little girl with digital princess sticker over her

My daughter got to turn herself into a princess with this camera.
Credit: Marah Eakin / Mashable

My kids also liked how light the camera was (about two ounces), the handy strap, and how easily it fit in their hands. My daughter in particular picked up all the settings instantly and was roaming around the house taking pointless photos of door jambs and cabinet knobs almost immediately. She’s used it for hours, making it a great value compared to other toys or trinkets we’ve brought home that she’s thought were fun for a couple of hours before shelving them and walking away. It’s small enough that I can throw it in my purse, too, so we’ve taken it to the park, to Zoo Lights, and to the airport, where it kept her occupied during a two-hour delay at the gate. Hallelujah. 

All those hours of play were made possible by the fact that the battery life is also pretty good. Seckton says the camera can “continuously take photos for one to two hours” on a full charge, but I tend to believe it’s even a bit better than that. When I plugged the camera in after my daughter’s marathon sessions, I would still see plenty of charge left, meaning that even if I had forgotten to charge the little snapper, it would have been good to go for the next outing.

two kids with digital frame around their photo

My kids loved playing with the different frames and stickers.
Credit: Marah Eakin / Mashable

What could be better

Honestly, there’s not much I didn’t love about the Seckton Children’s Digital Camera — most cons were things I could live with, like the resolution. I was a little annoyed with the camera’s timer function, which is accessed via one of the buttons on the device’s back and allows the user to hit the shutter button and then wait two, five, or 10 seconds before the camera actually takes the photo. It would be great for group shots or posed selfies, but when my daughter was taking pic after pic of me, for instance, it just meant that I’d have to hold poses for a weirdly long amount of time.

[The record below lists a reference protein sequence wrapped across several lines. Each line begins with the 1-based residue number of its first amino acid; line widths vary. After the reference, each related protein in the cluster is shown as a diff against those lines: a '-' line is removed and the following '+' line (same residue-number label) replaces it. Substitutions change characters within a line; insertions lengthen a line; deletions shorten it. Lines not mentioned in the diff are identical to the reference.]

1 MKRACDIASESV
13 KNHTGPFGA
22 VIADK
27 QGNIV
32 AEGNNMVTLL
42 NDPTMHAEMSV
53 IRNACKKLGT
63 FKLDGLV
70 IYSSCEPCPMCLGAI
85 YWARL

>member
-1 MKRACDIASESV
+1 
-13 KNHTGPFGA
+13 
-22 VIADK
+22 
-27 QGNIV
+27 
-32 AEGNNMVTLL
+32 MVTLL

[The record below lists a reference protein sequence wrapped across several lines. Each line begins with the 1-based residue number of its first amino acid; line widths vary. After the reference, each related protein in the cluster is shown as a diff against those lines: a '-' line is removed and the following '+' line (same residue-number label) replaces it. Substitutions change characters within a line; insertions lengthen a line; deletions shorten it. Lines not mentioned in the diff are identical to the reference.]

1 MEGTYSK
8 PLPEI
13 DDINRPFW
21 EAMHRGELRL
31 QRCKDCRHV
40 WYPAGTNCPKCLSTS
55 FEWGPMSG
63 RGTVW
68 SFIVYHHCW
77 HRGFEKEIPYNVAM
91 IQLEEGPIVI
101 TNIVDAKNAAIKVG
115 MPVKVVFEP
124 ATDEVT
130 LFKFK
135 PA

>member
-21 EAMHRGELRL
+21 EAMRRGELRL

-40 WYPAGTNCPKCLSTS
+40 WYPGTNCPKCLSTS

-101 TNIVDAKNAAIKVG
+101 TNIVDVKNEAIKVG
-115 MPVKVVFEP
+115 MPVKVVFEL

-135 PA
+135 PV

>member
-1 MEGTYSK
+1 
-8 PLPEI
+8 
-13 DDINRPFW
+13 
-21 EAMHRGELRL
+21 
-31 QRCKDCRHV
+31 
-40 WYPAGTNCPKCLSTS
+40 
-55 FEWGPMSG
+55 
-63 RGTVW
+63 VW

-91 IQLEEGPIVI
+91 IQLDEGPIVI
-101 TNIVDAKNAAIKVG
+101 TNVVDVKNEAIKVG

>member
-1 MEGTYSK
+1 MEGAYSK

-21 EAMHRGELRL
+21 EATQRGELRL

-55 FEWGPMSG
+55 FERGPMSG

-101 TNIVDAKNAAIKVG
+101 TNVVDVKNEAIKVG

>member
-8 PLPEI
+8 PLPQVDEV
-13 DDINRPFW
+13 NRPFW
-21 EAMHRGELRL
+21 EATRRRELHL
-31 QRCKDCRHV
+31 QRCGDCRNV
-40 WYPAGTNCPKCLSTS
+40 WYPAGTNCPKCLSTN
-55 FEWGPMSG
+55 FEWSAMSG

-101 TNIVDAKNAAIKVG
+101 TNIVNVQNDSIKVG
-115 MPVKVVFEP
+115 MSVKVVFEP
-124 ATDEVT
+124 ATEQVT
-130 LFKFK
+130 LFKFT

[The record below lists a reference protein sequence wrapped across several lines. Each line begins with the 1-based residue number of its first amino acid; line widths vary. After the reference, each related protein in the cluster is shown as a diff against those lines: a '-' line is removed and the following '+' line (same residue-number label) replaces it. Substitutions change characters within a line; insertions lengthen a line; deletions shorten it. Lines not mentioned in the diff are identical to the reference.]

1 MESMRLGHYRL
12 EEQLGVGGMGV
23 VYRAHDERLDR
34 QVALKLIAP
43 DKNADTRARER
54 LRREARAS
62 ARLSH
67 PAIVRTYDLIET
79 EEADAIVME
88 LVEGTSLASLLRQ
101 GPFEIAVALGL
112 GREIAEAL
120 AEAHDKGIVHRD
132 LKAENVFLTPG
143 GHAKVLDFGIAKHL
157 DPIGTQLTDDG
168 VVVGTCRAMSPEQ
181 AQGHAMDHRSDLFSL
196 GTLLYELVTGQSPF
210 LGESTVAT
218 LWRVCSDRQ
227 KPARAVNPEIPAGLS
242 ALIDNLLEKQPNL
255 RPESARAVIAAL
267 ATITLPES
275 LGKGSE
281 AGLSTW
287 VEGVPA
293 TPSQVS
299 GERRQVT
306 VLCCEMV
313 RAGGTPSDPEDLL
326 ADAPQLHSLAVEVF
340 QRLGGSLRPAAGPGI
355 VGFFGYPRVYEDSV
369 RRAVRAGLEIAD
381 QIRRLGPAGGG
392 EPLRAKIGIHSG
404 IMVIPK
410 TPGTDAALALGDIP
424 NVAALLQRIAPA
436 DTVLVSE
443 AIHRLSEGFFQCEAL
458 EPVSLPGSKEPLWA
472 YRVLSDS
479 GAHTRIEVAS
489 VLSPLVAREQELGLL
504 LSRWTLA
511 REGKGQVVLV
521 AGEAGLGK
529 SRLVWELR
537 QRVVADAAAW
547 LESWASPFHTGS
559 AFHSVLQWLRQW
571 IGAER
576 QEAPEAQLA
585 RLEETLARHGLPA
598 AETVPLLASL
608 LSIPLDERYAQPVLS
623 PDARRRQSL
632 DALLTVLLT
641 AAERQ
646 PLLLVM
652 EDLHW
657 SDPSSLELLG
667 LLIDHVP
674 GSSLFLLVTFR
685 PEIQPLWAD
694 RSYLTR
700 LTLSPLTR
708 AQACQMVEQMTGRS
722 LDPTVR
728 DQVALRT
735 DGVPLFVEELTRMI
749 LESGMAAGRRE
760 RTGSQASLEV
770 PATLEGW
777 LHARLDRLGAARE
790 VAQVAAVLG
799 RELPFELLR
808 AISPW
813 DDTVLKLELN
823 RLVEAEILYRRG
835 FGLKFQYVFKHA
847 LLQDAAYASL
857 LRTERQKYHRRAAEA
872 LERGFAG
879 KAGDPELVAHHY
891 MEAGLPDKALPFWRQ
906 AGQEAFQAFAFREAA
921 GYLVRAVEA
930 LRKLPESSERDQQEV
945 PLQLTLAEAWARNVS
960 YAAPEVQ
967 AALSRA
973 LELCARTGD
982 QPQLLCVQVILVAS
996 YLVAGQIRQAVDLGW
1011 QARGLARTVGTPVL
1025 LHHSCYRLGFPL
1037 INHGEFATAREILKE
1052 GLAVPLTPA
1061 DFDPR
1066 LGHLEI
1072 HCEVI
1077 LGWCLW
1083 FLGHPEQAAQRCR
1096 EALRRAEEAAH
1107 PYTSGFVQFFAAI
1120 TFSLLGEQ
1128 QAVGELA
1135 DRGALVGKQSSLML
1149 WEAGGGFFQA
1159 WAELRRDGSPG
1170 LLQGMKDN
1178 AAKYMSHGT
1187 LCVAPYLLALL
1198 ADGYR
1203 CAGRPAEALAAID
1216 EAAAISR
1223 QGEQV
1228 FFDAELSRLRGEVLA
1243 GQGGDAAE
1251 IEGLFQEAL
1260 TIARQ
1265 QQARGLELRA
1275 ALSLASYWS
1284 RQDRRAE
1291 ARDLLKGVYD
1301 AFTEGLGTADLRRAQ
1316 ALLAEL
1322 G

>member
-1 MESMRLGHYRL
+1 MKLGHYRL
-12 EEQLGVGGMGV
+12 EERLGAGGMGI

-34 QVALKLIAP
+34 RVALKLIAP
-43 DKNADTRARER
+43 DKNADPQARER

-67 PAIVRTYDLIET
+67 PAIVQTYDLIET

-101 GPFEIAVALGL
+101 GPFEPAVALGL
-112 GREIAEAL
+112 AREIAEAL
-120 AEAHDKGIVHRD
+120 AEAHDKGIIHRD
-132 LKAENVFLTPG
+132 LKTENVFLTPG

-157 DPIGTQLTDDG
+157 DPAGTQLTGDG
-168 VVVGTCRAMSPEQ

My other minor quibble is with the photo offloading process, which is a little more involved than I’d like. Every picture my kids took was stored on the camera’s 32GB micro SD card, which is included with your purchase and might seem tiny but can actually hold quite a lot of photos. The camera also comes with a USB cord, which I assumed could also be used to offload the pictures directly onto my computer. Sadly, that turned out not to be the case, as the cord appears to work only for charging purposes. Luckily I had a card reader and a larger SD card already, meaning I could use those when I wanted to grab the (literally 700) pictures my daughter took, since my MacBook Pro doesn’t come with those kinds of ports.

Is the Seckton Children’s Digital Camera worth it? 

In a word: Yes. As a parent of two, I’ve bought more than a few kid-centric digital cameras in my time and I’ve always been underwhelmed by the picture quality and usability of each one. I had none of that with the Seckton(opens in a new tab), which I found to be easy to use, fun to mess around with, and even surprisingly durable. 

More than anything, I thought it was a great bang for my buck. I can’t get out of Target these days without dropping $40 on stuff my kids say they absolutely need but really don’t. In contrast, the $40 you’d spend on this camera can give kids not just hours of fun, but also creative direction and thoughtful play. Kids may appreciate a family trip more, say, if they’re excited to take pictures when they get there. Even my daughter’s random excursion to urgent care was made a little more tolerable because I made the split-second decision to throw the camera in my purse on my way out the door. I can’t say that I kept the 300 or so photos she took of the exam room ceiling, waiting room TV, and me (all from horribly unflattering angles), but it kept her busy and she loved doing it. And in the end, that’s all that really matters.